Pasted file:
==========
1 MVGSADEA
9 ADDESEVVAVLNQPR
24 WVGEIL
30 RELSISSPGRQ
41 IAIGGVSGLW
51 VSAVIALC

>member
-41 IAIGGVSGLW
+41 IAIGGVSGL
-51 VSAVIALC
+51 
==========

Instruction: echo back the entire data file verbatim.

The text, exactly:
1 MVGSADEA
9 ADDESEVVAVLNQPR
24 WVGEIL
30 RELSISSPGRQ
41 IAIGGVSGLW
51 VSAVIALC

>member
-41 IAIGGVSGLW
+41 IAIGGVSGL
-51 VSAVIALC
+51 